Alternate means of providing a non-obstructing way of obtaining abduction-adduction and flexionextension on anatomic centers at the hip of the injured leg and also means of providing such movement with the well leg are illustrated in FIGS. 13 and 14. In FIG. 13 traction rods 132 and 133 for both the well and injured legs extend distally from pivot points 5 and 6. The traction rods are positioned at a height from the floor on which the table is resting so that there is no danger, of contact with the lower surface of the image intensi fier when in its lowest position for anterior-posterior viewing. The traction rod 133 extends distally a short distance from pivot 5 and then curves inwardly toward the mid-line of the table and then extends distally substantially parallel to the traction rod 132. Both traction rods 132 and 133 are adjustable 'in length. Vertical posts 134 and 135 are mounted to the distal ends of traction rods 132 and 133 at points in line with pivot points and 6 which are substantially coincident with the axes of the hip joints of the patient. On the upper ends of posts 134 and 135 are mounted sleeves 136 thru which are extended arcs 137 secured to footplate assemblies 12 (see FIG. 14). The footplate assemblies are thus movable in a vertical plane about pivot points substantially coincident with the axes of the hip joints of the patient. Alternately, as shown in FIG. 14 the distal ends of traction rods 11 and 62 may be secured to sleeve 136 through which arcs 137 are extended, the arcs having mounted on the upper end thereof footplate assemblies 12 and 33.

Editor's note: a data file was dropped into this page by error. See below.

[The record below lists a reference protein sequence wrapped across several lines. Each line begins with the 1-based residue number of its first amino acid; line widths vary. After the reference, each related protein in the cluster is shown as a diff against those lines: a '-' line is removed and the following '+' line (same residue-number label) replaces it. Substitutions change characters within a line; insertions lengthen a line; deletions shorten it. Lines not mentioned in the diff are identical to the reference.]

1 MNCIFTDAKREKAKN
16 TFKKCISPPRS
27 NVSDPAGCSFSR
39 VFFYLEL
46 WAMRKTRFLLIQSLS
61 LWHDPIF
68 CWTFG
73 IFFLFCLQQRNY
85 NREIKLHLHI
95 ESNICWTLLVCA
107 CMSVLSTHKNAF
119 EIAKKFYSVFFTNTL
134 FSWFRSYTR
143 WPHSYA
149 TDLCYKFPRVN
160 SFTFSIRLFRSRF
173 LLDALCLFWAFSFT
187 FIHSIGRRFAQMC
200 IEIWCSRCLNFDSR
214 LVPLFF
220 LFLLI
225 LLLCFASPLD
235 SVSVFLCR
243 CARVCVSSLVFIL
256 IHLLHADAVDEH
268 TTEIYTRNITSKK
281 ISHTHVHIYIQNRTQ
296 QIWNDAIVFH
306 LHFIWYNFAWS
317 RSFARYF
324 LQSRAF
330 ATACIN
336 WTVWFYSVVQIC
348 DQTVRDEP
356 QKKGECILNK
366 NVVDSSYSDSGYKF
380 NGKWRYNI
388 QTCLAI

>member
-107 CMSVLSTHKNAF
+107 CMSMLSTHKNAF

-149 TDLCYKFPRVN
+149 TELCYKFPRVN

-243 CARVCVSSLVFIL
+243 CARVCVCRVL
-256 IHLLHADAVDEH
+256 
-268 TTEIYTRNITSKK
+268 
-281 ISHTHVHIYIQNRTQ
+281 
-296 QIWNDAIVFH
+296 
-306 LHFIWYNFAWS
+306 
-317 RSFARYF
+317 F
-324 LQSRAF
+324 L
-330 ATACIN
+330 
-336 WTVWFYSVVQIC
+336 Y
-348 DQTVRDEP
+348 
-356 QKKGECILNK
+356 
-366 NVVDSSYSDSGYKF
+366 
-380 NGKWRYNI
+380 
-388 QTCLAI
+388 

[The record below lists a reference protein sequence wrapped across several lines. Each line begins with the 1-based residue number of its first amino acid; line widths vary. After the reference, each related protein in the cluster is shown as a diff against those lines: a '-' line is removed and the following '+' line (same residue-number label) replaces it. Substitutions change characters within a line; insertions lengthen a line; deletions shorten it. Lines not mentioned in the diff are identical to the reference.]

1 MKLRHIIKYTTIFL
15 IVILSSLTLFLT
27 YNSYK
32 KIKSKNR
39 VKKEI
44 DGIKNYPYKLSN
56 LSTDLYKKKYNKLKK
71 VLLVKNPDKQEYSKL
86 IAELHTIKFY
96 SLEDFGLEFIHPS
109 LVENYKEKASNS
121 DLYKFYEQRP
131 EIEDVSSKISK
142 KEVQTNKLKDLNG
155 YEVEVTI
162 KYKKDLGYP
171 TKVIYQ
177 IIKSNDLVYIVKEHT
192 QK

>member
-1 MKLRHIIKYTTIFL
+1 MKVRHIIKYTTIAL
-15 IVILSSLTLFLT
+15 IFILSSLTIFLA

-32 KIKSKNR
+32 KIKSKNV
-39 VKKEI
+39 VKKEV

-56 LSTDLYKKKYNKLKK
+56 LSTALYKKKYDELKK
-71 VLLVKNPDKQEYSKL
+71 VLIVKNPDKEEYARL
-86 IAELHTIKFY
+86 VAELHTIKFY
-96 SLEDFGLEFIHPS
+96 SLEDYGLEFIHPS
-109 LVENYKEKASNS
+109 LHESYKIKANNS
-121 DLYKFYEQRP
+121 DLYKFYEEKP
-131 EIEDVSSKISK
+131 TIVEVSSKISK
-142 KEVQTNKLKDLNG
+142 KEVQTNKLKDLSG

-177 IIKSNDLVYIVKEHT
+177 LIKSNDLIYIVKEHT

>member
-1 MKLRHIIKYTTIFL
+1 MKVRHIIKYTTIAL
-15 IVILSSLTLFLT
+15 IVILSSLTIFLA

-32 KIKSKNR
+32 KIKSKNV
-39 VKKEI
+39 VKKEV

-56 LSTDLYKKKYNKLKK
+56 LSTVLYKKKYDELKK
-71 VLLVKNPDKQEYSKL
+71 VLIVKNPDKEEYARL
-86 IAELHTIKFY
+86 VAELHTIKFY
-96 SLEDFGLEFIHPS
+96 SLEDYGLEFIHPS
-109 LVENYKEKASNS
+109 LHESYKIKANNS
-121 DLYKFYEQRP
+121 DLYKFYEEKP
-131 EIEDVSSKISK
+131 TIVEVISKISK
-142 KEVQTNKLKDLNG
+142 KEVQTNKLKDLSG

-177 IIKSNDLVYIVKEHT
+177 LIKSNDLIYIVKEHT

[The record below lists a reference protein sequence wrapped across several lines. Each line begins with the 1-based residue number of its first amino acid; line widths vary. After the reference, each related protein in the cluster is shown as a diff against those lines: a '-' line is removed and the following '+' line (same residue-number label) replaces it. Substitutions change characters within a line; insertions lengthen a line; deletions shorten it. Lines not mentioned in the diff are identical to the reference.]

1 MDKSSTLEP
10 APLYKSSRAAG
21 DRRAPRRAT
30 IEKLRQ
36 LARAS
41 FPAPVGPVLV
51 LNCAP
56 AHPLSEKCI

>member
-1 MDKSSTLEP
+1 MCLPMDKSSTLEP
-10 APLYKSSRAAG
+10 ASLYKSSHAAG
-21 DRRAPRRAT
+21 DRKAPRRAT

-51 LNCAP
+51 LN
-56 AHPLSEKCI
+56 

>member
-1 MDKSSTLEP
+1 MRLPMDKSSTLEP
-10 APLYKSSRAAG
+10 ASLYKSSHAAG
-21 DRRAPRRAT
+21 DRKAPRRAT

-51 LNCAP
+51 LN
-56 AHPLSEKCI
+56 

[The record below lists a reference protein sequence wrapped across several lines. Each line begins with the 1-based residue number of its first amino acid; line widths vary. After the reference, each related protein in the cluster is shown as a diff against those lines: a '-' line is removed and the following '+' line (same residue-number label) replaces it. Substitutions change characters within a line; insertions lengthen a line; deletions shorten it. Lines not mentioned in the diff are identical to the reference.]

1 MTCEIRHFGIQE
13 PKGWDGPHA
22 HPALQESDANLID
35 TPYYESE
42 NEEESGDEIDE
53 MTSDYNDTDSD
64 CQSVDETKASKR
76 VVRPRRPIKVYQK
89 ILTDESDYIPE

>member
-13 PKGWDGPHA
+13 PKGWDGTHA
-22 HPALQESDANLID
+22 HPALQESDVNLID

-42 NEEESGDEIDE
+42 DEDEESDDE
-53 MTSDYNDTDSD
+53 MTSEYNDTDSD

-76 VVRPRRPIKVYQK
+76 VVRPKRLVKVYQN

UPPER OR PROXIMAL PART OF THE ORTHOPEDIC TABLE Extending proximally from the central posts 1 (see FIG. 2) are parallel support rods 70 and 71, adjustable in length and supported at their upper ends, if necessary, by stanchion 72 provided with casters. The support rods are spaced far enough apart to allow an image intensifier to be brought up beneath the table and between the support rods in direct contact with the skin of the patient or with the underside of a body support which is substantially transparent to X-rays. As shown by dotted lines in FIG. 1 and in FIG. 2 top sections 73 and 74 of Bakelite or other material substantially transparent to X-rays are provided as needed to adequately support the body and head of the patient. These sections are made to be removed laterally so that the patient need not be disturbed. A head rest 75 may be provided and removably attached to the stanchion 72 as shown in FIG. 1 and FIG. 2. The upper or proximal portion of the table, that is the portion having the parallel rods 70 and 71, is primarily for viewing diagnosing and casting of the body from the top of the head to the crotch (symphsis pubis) and for viewing, diagnosing and casting of the arms through an arm traction assembly to be described. A tubular neck support (not shown) may be used to hold the neck in hyperextension for lateral viewing thereof to demonstrate to the surgeon viewing an operation to remove or fuse an injured vertebra, which disc to remove or which vertebra to fuse. The dual support rods 70 and 71 are located sufficiently beneath the mid-line of the body of the patient to allow clear lateral viewing of the trunk, neck and head of the patient laying in a supine position on the table as shown in FIG. 1. The rods are also placed a vertical distance from the floor on which the table is resting sufficient to allow the image intensifier in its lowest position for anterior-posterior viewing to pass thereunder. During the dangerous maneuvers of restoring realignment of a broken neck it is essential that the surgeon have clear viewing of that portionon which he is working. Therefore, for clear lateral or viewing it is necessary that the image intensifier be as close up against'the body as possible to obtain clear focusing 1 and clear vision either by television or ocular means.